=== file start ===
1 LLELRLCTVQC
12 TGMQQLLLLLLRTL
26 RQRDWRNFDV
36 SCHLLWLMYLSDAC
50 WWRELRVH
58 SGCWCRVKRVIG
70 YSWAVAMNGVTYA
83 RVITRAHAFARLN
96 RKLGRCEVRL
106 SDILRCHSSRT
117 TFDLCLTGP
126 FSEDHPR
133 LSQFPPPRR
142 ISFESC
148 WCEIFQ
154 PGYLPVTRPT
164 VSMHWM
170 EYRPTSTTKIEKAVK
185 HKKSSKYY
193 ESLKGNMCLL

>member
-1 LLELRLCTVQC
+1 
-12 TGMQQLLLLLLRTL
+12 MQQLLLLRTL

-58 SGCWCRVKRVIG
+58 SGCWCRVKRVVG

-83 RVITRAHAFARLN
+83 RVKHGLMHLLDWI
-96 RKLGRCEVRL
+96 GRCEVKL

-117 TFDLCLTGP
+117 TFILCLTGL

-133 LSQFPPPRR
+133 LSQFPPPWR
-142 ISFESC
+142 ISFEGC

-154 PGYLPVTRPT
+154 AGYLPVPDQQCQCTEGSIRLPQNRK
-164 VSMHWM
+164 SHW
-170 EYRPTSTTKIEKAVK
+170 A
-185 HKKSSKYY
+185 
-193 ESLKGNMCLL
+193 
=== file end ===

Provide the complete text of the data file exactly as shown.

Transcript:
1 LLELRLCTVQC
12 TGMQQLLLLLLRTL
26 RQRDWRNFDV
36 SCHLLWLMYLSDAC
50 WWRELRVH
58 SGCWCRVKRVIG
70 YSWAVAMNGVTYA
83 RVITRAHAFARLN
96 RKLGRCEVRL
106 SDILRCHSSRT
117 TFDLCLTGP
126 FSEDHPR
133 LSQFPPPRR
142 ISFESC
148 WCEIFQ
154 PGYLPVTRPT
164 VSMHWM
170 EYRPTSTTKIEKAVK
185 HKKSSKYY
193 ESLKGNMCLL

>member
-1 LLELRLCTVQC
+1 
-12 TGMQQLLLLLLRTL
+12 MQQLLLLRTL

-58 SGCWCRVKRVIG
+58 SGCWCRVKRVVG

-83 RVITRAHAFARLN
+83 RVKHGLMHLLDWI
-96 RKLGRCEVRL
+96 GRCEVKL

-117 TFDLCLTGP
+117 TFILCLTGL

-133 LSQFPPPRR
+133 LSQFPPPWR
-142 ISFESC
+142 ISFEGC

-154 PGYLPVTRPT
+154 AGYLPVPDQQCQCTEGSIRLPQNRK
-164 VSMHWM
+164 SHW
-170 EYRPTSTTKIEKAVK
+170 A
-185 HKKSSKYY
+185 
-193 ESLKGNMCLL
+193 